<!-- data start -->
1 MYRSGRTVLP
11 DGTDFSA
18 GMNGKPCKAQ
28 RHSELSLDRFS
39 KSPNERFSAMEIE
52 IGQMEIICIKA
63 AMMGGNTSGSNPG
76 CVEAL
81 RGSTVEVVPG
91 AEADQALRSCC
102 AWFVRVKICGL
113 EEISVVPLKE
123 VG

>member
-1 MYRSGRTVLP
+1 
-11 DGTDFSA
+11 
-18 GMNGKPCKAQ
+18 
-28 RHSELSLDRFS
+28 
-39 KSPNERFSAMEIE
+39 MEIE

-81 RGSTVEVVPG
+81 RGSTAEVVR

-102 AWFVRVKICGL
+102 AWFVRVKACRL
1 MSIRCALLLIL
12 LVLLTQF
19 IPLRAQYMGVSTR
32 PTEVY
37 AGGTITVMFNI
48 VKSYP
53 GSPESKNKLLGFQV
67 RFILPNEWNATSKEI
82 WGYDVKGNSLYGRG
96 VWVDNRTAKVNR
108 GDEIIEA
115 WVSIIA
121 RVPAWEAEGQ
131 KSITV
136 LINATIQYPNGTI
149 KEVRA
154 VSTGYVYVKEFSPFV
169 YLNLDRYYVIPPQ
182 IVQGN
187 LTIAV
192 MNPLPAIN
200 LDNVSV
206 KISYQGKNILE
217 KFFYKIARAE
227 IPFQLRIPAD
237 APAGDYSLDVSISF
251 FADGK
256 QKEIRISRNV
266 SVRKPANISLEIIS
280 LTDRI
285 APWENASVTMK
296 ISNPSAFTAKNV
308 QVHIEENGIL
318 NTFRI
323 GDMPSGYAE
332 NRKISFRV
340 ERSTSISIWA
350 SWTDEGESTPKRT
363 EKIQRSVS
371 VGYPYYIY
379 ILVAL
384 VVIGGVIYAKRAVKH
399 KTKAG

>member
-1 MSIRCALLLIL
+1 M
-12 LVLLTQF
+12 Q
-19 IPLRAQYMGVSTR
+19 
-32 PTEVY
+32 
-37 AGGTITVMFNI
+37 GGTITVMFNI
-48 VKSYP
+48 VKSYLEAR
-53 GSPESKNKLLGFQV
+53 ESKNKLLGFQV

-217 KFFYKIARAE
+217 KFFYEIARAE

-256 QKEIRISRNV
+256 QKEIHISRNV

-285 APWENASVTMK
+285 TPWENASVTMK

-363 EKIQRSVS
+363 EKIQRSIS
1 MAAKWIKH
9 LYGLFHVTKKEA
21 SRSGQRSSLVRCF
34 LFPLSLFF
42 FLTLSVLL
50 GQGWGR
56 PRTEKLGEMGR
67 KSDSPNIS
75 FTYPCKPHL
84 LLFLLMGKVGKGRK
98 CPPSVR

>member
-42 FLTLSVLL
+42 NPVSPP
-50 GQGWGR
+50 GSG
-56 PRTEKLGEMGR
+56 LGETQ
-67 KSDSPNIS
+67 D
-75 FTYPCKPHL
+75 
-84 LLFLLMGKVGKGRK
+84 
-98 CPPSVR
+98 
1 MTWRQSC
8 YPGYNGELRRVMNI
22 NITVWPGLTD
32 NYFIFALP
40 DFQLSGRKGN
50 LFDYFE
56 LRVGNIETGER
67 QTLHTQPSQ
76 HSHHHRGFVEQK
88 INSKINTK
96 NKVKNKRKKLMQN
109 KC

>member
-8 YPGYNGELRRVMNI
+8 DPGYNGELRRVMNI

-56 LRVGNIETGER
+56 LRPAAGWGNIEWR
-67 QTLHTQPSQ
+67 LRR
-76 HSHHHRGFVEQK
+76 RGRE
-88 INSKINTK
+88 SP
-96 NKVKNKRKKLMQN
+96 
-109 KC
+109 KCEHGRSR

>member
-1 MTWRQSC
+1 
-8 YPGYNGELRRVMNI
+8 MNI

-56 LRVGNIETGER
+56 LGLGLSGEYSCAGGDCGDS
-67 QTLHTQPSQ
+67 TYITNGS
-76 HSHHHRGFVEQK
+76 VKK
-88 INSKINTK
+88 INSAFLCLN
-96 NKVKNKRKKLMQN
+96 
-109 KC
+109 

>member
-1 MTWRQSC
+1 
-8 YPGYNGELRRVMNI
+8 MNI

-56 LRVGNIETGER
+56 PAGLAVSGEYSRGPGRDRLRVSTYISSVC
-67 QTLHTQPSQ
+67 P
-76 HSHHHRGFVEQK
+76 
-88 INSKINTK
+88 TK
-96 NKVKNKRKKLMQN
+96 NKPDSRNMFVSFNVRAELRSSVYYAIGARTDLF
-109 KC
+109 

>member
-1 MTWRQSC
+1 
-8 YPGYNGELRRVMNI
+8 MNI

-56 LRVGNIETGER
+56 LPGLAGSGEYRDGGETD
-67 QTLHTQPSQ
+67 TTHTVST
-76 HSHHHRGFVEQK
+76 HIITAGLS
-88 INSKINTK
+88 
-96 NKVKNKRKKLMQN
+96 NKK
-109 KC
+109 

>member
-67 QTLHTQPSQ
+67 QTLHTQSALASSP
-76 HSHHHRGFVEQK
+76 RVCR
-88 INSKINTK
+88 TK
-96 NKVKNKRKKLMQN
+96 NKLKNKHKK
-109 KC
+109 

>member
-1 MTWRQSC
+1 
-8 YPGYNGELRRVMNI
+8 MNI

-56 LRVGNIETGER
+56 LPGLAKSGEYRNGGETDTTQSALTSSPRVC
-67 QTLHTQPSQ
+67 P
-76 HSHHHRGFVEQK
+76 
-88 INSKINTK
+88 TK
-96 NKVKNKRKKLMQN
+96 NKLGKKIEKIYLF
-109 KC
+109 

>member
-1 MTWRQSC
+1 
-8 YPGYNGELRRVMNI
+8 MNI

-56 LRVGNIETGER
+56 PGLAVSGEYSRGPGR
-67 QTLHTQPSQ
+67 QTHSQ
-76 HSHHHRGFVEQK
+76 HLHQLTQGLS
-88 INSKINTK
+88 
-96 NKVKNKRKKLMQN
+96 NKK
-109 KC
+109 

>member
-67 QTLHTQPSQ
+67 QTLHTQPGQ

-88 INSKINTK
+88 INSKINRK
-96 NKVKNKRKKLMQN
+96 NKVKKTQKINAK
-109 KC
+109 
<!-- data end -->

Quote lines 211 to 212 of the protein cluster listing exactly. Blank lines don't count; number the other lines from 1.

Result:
-1 MTWRQSC
+1 